Military helicopter.The Air Force, Army and Navy have each committed to producing 1 gigawatt of renewable energy by 2020 and the Navy has pledged to use renewable sources for 50 percent of consumed energy by the same year. These efforts have led to collaboration with national laboratories to plan, site and integrate newer technologies while strengthening the military mission.

In addition, President Obama issued an Executive Order in March 2015 directing federal agencies to reduce emissions 40 percent below 2008 levels by the year 2025, and requiring that 30 percent of building electrical energy consumption be from renewable sources.

These renewable energy commitments are substantial as DoD’s energy consumption is the largest of any federal agency. In fiscal year 2014, DoD consumed 730 trillion BTU—more than 16 times greater than the next federal agency and roughly 77 percent of the federal government’s total consumption.

Considering these goals, state legislatures can collaborate with military organizations on renewable energy research and development and assist with military self-generation goals by streamlining the process for renewable energy facilities on military lands. For example, Hawaii enacted House Bill 1513 in 2015, which established a two-year matching grant fund for entities that have contracted with DoD’s Office of Naval Research on renewable energy and energy efficiency research and development. Several states, including Kansas, Utah and Vermont, have enacted legislation in recent years to provide financial incentives or regulatory policies for increased use of renewable energy at military installations. 

The Department of Defense’s Siting Clearinghouse

Wind generators.The secretary of defense created the DoD Siting Clearinghouse in 2010 to address the potential impacts to military testing, training or operations from renewable energy development.

The clearinghouse has reviewed thousands of projects, the vast majority of which have been found to have minimal or no impact on military operations and readiness. The clearinghouse will review project or geographic data to identify any missions that may be of concern. When compatibility concerns are identified, the clearinghouse works with the energy proponent to identify reasonable and affordable impact mitigation solutions.

For example, the clearinghouse and a developer reached an agreement in New Mexico to allow modified siting of wind turbines to lessen impacts on Cannon Air Force Base. This process is best used as early in siting decisions as possible, and is designed to be collaborative, rather than to deliver a final DoD position. DoD’s regulation on this process is Part 211 of title 32, Code of Federal Regulations.

The clearinghouse works closely with state and local governments, developers and other federal agencies to provide timely, coordinated reviews of proposed energy projects to prevent or minimize operational impacts through its Mission Compatibility Evaluation Process. The clearinghouse is not a regulatory authority and generally serves an advisory role to the appropriate permitting agency.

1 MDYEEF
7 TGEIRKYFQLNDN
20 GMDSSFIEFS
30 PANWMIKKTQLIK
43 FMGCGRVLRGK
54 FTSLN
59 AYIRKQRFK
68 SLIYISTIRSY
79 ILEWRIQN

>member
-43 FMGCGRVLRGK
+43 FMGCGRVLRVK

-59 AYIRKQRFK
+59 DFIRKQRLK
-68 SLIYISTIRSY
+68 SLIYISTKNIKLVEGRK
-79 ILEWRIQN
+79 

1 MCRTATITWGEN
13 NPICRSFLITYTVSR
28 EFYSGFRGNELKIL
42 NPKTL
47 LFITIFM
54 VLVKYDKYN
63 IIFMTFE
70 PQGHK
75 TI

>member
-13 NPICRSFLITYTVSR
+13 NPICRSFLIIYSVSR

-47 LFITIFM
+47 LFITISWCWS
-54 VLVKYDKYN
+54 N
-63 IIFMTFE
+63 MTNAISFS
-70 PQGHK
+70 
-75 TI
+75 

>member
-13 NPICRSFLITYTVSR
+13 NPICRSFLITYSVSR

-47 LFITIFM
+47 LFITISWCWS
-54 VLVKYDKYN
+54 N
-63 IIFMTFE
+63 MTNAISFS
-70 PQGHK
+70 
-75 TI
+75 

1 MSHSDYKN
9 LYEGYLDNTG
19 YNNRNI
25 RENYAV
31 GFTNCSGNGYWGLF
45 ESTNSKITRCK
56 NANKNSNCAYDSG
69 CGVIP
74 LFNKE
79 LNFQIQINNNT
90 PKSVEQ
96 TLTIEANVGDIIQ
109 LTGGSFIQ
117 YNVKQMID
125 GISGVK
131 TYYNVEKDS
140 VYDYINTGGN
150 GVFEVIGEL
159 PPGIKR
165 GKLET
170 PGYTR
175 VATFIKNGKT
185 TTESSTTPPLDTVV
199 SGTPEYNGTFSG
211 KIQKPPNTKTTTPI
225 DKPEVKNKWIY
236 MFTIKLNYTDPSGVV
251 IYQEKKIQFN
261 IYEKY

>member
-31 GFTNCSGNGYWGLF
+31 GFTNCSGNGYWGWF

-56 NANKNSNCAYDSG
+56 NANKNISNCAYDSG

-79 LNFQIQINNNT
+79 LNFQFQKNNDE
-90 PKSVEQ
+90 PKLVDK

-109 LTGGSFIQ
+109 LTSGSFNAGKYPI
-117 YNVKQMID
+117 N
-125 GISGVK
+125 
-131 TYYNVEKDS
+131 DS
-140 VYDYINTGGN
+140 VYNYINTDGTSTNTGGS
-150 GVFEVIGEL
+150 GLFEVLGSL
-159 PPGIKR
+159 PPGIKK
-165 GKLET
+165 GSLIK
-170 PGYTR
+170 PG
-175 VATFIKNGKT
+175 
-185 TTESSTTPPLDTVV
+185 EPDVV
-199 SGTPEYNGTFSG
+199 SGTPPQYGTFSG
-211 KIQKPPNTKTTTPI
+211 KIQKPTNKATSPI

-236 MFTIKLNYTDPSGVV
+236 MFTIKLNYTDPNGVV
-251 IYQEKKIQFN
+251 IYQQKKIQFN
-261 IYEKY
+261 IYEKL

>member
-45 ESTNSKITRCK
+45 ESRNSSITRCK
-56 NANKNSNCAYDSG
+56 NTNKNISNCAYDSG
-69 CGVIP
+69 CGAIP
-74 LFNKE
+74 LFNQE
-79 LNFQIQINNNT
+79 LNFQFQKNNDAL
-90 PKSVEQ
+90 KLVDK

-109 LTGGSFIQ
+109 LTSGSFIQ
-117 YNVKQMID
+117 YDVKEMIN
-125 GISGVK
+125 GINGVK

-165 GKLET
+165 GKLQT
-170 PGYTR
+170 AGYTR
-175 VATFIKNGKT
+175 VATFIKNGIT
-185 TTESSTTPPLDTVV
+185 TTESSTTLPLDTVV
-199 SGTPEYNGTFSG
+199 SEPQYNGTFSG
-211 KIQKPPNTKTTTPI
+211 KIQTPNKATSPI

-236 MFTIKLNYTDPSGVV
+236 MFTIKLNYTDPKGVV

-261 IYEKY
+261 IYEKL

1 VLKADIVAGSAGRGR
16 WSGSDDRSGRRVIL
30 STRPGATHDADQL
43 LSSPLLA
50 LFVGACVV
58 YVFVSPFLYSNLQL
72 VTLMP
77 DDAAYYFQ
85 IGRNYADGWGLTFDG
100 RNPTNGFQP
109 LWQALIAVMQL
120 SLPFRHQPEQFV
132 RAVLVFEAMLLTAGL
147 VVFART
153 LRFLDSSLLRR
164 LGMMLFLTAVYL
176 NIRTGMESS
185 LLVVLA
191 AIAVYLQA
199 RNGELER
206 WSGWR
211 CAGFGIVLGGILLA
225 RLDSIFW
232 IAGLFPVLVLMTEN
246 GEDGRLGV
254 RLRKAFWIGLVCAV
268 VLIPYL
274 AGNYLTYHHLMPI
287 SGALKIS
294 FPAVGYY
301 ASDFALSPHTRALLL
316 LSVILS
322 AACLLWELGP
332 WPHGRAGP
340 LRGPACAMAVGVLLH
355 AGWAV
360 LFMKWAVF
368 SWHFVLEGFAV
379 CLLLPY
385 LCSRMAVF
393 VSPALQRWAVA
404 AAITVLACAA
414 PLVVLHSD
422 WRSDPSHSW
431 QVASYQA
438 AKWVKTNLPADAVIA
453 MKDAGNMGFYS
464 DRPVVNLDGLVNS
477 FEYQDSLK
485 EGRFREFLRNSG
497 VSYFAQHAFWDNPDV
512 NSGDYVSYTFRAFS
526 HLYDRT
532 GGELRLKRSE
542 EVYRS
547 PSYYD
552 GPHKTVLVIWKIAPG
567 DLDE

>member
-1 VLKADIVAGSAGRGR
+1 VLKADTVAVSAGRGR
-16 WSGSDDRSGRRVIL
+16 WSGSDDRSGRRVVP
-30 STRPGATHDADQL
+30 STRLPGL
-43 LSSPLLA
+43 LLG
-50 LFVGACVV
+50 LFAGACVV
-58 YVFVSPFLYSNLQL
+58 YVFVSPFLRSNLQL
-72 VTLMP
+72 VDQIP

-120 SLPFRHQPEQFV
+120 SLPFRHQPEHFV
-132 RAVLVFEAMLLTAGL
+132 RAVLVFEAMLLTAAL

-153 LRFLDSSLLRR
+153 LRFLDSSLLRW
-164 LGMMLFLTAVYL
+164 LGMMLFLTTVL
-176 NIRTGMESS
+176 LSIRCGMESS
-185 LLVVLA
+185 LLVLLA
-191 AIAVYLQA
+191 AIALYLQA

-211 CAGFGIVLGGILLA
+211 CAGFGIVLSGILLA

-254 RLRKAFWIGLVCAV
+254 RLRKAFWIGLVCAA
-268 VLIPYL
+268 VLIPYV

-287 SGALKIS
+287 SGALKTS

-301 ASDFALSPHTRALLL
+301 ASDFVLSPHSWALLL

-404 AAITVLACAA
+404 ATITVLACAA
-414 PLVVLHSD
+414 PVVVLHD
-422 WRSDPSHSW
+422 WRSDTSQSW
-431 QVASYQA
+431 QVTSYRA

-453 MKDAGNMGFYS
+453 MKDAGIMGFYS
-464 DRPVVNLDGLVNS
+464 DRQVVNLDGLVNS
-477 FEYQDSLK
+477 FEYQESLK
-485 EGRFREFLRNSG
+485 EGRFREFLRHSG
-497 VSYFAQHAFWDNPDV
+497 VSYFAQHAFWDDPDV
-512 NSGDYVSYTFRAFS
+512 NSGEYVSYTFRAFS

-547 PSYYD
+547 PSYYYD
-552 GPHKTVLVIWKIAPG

The clearinghouse website contains information on DoD’s ongoing efforts to include the military mission in energy siting decisions, as well as a library of relevant reports and copies of all signed mitigation agreements. Most important, the website provides a portal for state and local governments to contact DoD for an impact assessment. The clearinghouse’s informal review process, which is most often used by developers to gain early siting information, can also provide mission compatibility information to public entities.

State Action

At the state level, legislatures are working to prevent and mitigate energy-related encroachment on military installations early in the siting process to reduce costs, streamline the permitting process and preserve the military mission.

Encroachment is often unintentional, and state and local siting authorities may not be aware of the need to include military operations in planning discussions. State lawmakers can help ensure these projects will be compatible with military activities by including DoD and representatives from nearby military installations in stakeholder discussions with local, state and federal siting authorities, state utility commissions, state agencies, permitting offices, tribal governments and local communities. Early coordination can often overcome energy-related compatibility challenges, saving states and localities from unplanned mitigation expenses and permitting obstacles.

Legislatures can ensure compatibility of new energy projects with military operations through several processes, including:

  • Requiring early notification to DoD of potential projects.
  • Requesting an informal review from the DoD of potential projects.
  • Ensuring any conflicts are resolved before completing project permitting and construction.
  • Enacting planning guidelines or siting ordinances using maps of military mission conflict areas.

California has adopted comprehensive policy measures to increase coordination with nearby military installations.